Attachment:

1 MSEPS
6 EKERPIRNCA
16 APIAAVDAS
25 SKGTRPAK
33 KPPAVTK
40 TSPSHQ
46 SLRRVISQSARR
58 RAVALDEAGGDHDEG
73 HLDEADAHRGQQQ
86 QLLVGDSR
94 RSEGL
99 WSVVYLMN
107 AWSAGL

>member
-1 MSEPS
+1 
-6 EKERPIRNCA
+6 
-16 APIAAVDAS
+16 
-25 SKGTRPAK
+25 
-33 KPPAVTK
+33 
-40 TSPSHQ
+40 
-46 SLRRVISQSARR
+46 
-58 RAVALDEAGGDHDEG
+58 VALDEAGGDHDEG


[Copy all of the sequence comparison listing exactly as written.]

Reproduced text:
1 MSEPS
6 EKERPIRNCA
16 APIAAVDAS
25 SKGTRPAK
33 KPPAVTK
40 TSPSHQ
46 SLRRVISQSARR
58 RAVALDEAGGDHDEG
73 HLDEADAHRGQQQ
86 QLLVGDSR
94 RSEGL
99 WSVVYLMN
107 AWSAGL

>member
-1 MSEPS
+1 
-6 EKERPIRNCA
+6 
-16 APIAAVDAS
+16 
-25 SKGTRPAK
+25 
-33 KPPAVTK
+33 
-40 TSPSHQ
+40 
-46 SLRRVISQSARR
+46 
-58 RAVALDEAGGDHDEG
+58 VALDEAGGDHDEG